# Taking the Fraisse (Fraïssé) Limit of the class of graphs without Kn as a subgraph

"Fix $n \geq 3$ and let $K_n$ be the complete graph on $n$ vertices Let $\mathbb{K}_n$ be the class of all finite simple graphs that do NOT have $K_n$ as a subgraph.

Let $\Gamma_n$ be the Fraisse limit of $\mathbb{K}_n$. Show that $\Gamma_n$ is the unique graph such that:

1. Every finite subgraph of $\Gamma_n$ is in $\mathbb{K}_n$, and
2. If $X$ and $Y$ are disjoint finite sets of vertices of $\Gamma_n$, and $K_{n-1}$ is not embeddable in the restriction of $\Gamma_n$ to $X$, then there is a vertex in $\Gamma_n$ which is joined to every vertex in $X$ and to no vertex in $Y$."

I think I've solved Question 1, it seems quite straightforward. By definition, all (finite) induced subgraphs of $\Gamma_n$ will be in $\mathbb{K}_n$, and this can easily be extended to all subgraphs.

I'm not too sure how to approach Question 2, the condition "$K_{n-1}$ is not embeddable" is throwing me off. I'm thinking we have to use the fact that $\Gamma_n$ is homogeneous. I've proved that $\Gamma_n$ is regular, if that is of any help.

If needed, here's a definition of the Fraisse limit from Model Theory: "Let $L$ be a countable signature, and let $\mathbb{K}$ be a nonempty finite or countable set of finitely generated $L$-structure which has the Hereditary Property, Joint Embedding Property and the Amalgamation Property (see here for definitions). Then there exists an $L$-structure $\mathcal{D}$ (called the Fraisse limit of $\mathbb{K}$), unique up to isomorphism, such that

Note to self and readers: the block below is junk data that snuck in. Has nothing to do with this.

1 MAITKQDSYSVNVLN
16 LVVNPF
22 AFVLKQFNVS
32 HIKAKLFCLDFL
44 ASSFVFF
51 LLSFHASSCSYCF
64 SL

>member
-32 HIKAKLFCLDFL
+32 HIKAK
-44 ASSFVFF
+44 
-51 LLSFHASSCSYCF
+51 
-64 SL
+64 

• $\mathcal{D}$ is at most countable.
• $\mathbb{K} = \text{age}(\mathcal{D})$; that is, $\mathbb{K}$ is the set of all finitely generated substructures of $\mathcal{D}$. Again, see here for a definition.
• $\mathcal{D}$ is homogeneous; that is, any isomorphism between finitely generated substructures of $\mathcal{D}$ extends to an automorphism of $\mathcal{D}$."

In the language of graphs, an $L$-structure is a graph, and a finitely generated substructure is an induced subgraph.

Thank you!

## 1 Answer

I'll explain why $\Gamma_n$ satisfies property 2.

Suppose $X$ and $Y$ are disjoint subsets of $\Gamma_n$ and $K_{n-1}$ is not embeddable in the induced subgraph on $X$. Let $G$ be the induced subgraph on $X\cup Y$, and let $H$ be the graph obtained from $G$ by adding a single new vertex $v$ and new edges connecting $v$ to every element of $X$ (but no element of $Y$). Then you can check that $K_n$ is not embeddable in $H$.

So $H\in \mathbb{K}_n$, and hence there is an embedding $f\colon H\to \Gamma_n$. Let $g\colon G\to \Gamma_n$ be the restriction of $f$ to $G$. Then $g\colon G\to f(G)$ is an isomorphism, so it extends to an automorphism $\sigma\colon \Gamma_n\cong \Gamma_n$. Let $w = \sigma^{-1}(v)$. Then we have $wEx$ for all $x\in X$ and $\lnot wEy$ for all $y\in Y$.

So now you know that $\Gamma_n$ satisfies properties 1 and 2. Of course, you're not done with the problem - you still need to show that $\Gamma_n$ is the unique (countable!) graph satisfying properties 1 and 2. Hint: use a back-and-forth argument.